In 1 Cor 13.4-8 Paul goes into a good deal of detail to describe the nature of agape love. He was, of course, writing about how relationships should be in the church. However, there is no reason why we cannot apply his insights to marriage.
In regard to relationships both within the church and in marriage, it is important to note that all the verbs Paul used to describe the activity of love are in the present continuous tense. Paul here described actions and attitudes which were ongoing, which became habitual and ingrained by constant repetition. Consequently, if we are to reflect the love of Christ in our relationships, then we must learn and cultivate a particular pattern of behaviour. Unfortunately, love is not something which always comes naturally. Love is something which needs to be developed, worked at and practiced. In the words of the distinguished Anglican theologian Tom Wright, ‘Love … is a language to be learned, a musical instrument to be practised, a mountain to be climbed”. (Virtue Reborn). So with this in mind, let us turn to the verses in question.
Pau began by stating “Love is patient and kind” (13.4a). This is then followed by a list of eight ways love does not . These eight negative qualities of love are no less important for being negative. As my much-missed former friend, Morgan Derham, commented: “Love is a disciplined and well-defined pattern of relationships, observing well-defined boundaries, as ready to say ‘No’ as ‘Yes’” (Encounter with God in 1 Corinthians).
First, “love is not envious” (13.4 NRSV). “It is not jealous” (GNB; RNJB). Or as we might say, ‘Orange, not green is the colour of love’. Love is always warmly disposed towards others, even when others are more popular or in the limelight. Love is not jealous when someone else is given responsibility or privilege. Love is happy to be a ‘tag on’.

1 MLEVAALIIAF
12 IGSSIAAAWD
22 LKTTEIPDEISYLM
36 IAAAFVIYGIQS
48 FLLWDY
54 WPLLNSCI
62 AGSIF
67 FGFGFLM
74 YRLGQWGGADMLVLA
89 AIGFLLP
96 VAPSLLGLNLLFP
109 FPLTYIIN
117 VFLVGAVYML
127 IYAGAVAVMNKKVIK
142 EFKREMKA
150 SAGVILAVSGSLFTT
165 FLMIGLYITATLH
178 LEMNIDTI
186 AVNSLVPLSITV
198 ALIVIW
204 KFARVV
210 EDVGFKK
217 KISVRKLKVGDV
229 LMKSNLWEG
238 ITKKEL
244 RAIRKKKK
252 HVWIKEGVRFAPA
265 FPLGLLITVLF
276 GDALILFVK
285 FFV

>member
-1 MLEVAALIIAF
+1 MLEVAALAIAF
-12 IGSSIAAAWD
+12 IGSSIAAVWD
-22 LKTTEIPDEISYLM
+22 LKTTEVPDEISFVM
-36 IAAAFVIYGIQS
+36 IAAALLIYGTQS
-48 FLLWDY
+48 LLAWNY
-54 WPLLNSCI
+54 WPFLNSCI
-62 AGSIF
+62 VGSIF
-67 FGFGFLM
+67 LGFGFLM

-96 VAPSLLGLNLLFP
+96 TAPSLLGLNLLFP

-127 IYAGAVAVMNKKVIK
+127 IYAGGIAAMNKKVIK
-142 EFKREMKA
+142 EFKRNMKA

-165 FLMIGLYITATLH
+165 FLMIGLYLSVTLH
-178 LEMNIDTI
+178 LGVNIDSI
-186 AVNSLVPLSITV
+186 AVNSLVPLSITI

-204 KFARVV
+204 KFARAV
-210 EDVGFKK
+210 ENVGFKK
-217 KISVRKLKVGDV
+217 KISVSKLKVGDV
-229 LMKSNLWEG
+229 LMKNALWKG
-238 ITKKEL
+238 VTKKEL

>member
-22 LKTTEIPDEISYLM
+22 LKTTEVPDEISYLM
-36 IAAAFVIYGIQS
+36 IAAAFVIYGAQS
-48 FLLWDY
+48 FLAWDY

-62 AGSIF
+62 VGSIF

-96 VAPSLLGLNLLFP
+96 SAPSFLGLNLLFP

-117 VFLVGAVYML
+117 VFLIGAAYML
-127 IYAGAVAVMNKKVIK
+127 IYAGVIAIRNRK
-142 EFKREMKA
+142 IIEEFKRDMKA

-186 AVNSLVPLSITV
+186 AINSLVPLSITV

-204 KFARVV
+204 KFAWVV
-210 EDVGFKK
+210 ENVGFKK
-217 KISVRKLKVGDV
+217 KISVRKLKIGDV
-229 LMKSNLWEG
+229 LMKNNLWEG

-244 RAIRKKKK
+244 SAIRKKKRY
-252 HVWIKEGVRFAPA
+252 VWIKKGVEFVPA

Secondly, “love is not boastful” (13.4 NRSV); it is “not conceited” (GNB). Love does not talk about its own achievements or successes. Love does not brag. Or as we might say, ‘Love has no trumpet of its own to blow’; or if it has a trumpet to blow, then it is the trumpet of another. Love affirms the worth of another, not the worth of itself.
Thirdly, ”love is not arrogant” (13.4 NRSV). Literally “love is not puffed up”. Or we might say: ‘love is not swollen-headed’. Or to quote Derham again: “When someone is at peace with himself or herself and at peace with God, content to do God’s will, the need to cut others down to size or envy them never arises”. Where there is true security in God, there can be love.
Fourthly, “love is never rude” (13.5 NRSV) it is not “ill-mannered” (GNB). Love does not use ‘abrasive’ language, nor does it set out to offend others. It does not ignore people’s feelings, but always treats others with courtesy.
Fifthly ,”love does not insist on its own way” (13.4 NRSV); “it is not selfish” (GNB). Tony Thistleton commented insightfully: “Love never seeks to ‘possess’ the other for its own self-gratification. When a lover (or in a different idiom, a parent) expresses love in the form of ‘I want you’, danger signals begin to emerge suggesting a kind of love that sails too close to the wind of gratifying the ‘interests’ of the self.” (1 Corinthians: A Shorter Exegetical and Pastoral Commentary).
Sixthly, love “is not irritable” (13.5 NRSV). Or in our terms, if someone ‘rubs us up the wrong way’, then in the end it is our fault, not theirs – we should not have a wrong way to be rubbed up! In this respect I read of a medical experiment involving honeymoon couples. A doctor injected them with the virus of the common cold – but never once did the couple catch a cold. He concluded that if real love and joy are in the system, then this will protect the person against disease. Similarly, love can protect us from an irritable or critical spirit.
Seventhly, love “is not resentful” (13.5 NRSV); it “does not keep a record of wrongs” (GNB). Love keeps no little black book. Love allows the other to start afresh with a clean slate. Henry Ward Beecher, an American minister and a leader in the abolition of slavery, said “every man should have a fair-sized cemetery in which to bury the faults of his friends” (a ‘Google’ quote).
Lastly, love “does not rejoice in wrongdoing” (13.6 NRSV) it is “not happy with evil” (GNB). Alas, there is a streak in us which finds delight in hearing something bad about the other. We all love to have a good gossip – yet the basis of gossip is always wrong. Christ-like love never gossips – it never gloats over the weakness of other people. It is sad, concerned and prayerful, when it sees things go wrong.